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I've just read the phys.org new item which summarizes the conclusions by SpaceX about the cause of the September 1st 2016 anomaly.

I'm citing quotes in the news item which come from a SpaceX announcement which is further quoting investigators, so I am not sure I'm getting the correct picture yet:

"Investigators concluded that super chilled LOX can pool in these buckles under the overwrap. When pressurized, oxygen pooled in this buckle can become trapped; in turn, breaking fibers or friction can ignite the oxygen in the overwrap, causing the COPV to fail."

"Investigators determined that the loading temperature of the helium was cold enough to create solid oxygen (SOX), which exacerbates the possibility of oxygen becoming trapped as well as the likelihood of friction ignition."

Question: Does the term "buckles" refer to existing static indentations of some kind in the as-fabricated aluminum liner, or to spaces that are formed by the aluminum liner actually buckling during the loading process?

Update: The 2018 Florida Today article After 2016 launch pad explosion, SpaceX updating Falcon 9 for astronauts suggests that it is the tank that was buckled (lower your volume to avoid advertisements):

Changes in helium loading operations prevented a repeat of the problem believed to have caused the explosion: buckles in helium tanks that trapped slushy liquid oxygen in gaps between the tanks and their composite wraps. Friction "or other mechanisms" ignited oxygen in the upper stage.

While Falcon launches resumed fairly quickly, a redesigned helium bottle has not yet completed testing nor won NASA’s approval for crew launches.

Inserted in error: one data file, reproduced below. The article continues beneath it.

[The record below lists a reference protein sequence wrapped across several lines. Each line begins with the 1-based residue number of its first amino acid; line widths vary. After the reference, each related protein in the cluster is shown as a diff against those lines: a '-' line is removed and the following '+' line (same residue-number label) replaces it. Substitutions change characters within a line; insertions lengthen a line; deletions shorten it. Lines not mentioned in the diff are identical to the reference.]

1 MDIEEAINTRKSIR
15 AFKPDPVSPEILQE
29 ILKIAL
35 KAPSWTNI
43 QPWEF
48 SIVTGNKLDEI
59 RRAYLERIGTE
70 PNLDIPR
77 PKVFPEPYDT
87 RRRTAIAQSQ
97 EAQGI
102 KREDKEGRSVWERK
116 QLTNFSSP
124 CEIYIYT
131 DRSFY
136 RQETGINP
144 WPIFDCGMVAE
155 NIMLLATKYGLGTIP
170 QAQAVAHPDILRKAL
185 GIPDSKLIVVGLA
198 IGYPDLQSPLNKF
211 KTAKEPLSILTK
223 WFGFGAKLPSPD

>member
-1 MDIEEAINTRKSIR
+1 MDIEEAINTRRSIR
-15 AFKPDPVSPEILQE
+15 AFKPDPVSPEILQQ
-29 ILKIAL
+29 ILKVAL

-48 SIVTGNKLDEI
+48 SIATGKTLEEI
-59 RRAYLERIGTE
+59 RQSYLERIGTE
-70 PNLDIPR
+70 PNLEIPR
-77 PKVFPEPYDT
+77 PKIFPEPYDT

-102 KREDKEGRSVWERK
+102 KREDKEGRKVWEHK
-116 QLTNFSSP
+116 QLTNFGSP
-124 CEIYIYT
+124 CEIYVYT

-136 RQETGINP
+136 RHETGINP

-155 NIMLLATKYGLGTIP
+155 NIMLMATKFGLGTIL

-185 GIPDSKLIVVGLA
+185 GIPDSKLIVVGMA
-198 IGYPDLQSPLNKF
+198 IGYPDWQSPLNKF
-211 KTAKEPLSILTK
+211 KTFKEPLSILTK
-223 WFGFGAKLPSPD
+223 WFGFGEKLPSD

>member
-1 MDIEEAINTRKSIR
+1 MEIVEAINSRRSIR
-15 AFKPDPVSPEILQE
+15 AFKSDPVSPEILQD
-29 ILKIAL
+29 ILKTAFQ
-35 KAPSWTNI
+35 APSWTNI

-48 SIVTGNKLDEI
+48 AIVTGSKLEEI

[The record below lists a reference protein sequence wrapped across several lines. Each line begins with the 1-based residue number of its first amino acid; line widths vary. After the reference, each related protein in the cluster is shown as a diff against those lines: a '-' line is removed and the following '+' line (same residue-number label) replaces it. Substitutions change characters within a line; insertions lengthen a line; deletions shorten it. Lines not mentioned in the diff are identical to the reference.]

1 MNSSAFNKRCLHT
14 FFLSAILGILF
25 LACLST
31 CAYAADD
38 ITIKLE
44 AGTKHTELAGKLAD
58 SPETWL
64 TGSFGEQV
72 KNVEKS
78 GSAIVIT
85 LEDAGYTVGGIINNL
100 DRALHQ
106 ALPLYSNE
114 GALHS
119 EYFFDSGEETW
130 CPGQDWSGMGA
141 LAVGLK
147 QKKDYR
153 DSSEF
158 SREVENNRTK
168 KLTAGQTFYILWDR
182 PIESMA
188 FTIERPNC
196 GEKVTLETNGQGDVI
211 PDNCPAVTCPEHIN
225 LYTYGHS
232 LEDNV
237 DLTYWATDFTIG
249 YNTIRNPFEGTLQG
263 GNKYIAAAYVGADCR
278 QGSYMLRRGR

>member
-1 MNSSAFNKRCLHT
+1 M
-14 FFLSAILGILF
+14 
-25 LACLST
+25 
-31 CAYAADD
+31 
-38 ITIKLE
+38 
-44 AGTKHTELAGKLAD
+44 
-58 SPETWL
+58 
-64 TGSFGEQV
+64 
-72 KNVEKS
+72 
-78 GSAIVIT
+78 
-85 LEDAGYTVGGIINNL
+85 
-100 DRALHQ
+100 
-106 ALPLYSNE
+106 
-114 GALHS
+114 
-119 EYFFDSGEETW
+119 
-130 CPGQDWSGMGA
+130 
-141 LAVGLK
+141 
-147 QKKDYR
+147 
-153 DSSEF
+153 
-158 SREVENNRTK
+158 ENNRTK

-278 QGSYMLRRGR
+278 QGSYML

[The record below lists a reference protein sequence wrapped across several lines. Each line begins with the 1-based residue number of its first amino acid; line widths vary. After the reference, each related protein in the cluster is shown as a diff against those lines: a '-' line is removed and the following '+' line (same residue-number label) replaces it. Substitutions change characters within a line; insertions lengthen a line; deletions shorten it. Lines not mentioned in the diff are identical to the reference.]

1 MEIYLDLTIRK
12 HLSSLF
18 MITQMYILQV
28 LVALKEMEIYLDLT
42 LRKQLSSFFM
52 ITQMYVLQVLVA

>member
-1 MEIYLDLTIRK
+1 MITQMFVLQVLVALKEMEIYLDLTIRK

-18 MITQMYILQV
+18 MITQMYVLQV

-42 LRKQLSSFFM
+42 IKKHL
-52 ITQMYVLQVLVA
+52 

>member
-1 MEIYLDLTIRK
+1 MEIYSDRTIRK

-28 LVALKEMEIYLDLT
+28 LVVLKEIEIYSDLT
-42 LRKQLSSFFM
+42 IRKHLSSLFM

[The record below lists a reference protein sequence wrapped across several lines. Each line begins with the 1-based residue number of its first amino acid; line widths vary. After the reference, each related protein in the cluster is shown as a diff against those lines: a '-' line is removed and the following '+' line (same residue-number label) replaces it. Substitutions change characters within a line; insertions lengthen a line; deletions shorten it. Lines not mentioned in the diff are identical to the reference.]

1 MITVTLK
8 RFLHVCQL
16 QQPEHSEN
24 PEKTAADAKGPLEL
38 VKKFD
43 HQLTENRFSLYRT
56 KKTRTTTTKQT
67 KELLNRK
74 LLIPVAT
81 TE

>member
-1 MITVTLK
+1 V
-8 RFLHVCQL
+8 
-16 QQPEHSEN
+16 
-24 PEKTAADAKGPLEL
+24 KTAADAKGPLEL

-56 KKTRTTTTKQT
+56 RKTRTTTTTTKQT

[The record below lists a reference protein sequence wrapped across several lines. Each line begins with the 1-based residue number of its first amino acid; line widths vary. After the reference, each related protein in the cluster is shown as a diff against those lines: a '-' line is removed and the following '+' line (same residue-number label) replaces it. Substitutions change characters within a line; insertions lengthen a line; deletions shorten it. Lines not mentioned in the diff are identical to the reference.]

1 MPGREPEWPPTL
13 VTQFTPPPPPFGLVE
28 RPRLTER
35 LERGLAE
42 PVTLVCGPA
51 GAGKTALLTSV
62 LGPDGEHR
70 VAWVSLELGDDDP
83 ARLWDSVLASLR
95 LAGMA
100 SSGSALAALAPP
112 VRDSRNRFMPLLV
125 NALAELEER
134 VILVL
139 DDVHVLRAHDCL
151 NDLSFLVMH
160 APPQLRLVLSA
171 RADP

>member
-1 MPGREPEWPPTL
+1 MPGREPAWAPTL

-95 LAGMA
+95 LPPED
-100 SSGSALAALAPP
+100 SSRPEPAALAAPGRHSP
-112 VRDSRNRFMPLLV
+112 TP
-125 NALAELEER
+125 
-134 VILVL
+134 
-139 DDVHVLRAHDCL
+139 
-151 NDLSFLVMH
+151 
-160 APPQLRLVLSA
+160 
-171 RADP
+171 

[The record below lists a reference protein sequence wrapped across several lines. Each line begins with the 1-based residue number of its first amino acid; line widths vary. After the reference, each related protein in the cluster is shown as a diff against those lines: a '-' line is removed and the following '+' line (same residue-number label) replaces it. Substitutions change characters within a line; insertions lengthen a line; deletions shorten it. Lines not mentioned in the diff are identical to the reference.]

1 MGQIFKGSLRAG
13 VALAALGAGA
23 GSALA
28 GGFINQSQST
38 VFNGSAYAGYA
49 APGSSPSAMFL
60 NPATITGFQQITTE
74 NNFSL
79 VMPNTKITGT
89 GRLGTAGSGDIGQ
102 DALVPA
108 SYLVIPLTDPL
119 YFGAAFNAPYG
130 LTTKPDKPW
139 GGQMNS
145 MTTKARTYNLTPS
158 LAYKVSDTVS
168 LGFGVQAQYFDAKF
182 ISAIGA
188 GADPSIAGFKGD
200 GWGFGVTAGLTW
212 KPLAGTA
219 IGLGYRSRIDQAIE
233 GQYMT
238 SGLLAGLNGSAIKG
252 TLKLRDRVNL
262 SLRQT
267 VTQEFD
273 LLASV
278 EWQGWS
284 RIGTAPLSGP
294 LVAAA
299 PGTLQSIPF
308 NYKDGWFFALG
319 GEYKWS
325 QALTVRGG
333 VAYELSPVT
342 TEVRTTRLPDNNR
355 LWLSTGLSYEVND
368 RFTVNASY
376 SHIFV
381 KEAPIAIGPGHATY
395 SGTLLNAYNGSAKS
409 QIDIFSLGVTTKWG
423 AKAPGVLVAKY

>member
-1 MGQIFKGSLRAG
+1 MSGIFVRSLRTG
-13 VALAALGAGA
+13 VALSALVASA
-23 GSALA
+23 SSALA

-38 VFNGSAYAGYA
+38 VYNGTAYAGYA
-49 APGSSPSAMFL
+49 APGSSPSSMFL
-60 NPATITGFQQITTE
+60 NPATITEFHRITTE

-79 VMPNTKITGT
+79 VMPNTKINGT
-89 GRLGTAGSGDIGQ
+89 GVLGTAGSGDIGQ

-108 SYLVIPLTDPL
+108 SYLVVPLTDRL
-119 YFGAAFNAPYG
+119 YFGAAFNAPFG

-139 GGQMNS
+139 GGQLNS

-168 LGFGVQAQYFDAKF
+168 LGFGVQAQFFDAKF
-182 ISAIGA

enter image description here

The next launch date has now been announced as January 8, 2017, just a few days away. Does the plan to avoid this happening in the immediate future consist primarily of ways to change the helium loading process to keep it from getting so cold that liquid oxygen in these trapped spaces simply can't freeze into solid oxygen (SOX), or are they also going to try to prevent these pocket of LOX from forming between the Aluminum liner and the carbon overwrap in the first place?


Aluminum in contact with pure oxygen, carbon in contact with pure oxygen, huge stresses, huge vibrations, only a bit of friction necessary to start a reaction... no physical barrier?

He built gradually to a crying jag, during which he claimed to be deeply touched by the idea of an inhabited planet with an atmosphere that was eager to combine violently with almost everything the inhabitants held dear. He was speaking of Earth and the element oxygen.

“When you think about it boys”, he said brokenly, “that’s what holds us together more than anything else, except maybe gravity. We few, we happy few, we band of brothers - joined in the serious business of keeping our food, shelter, clothing and loved ones from combining with oxygen.”

--Kurt Vonnegut, God Bless You, Mr. Rosewater (1965)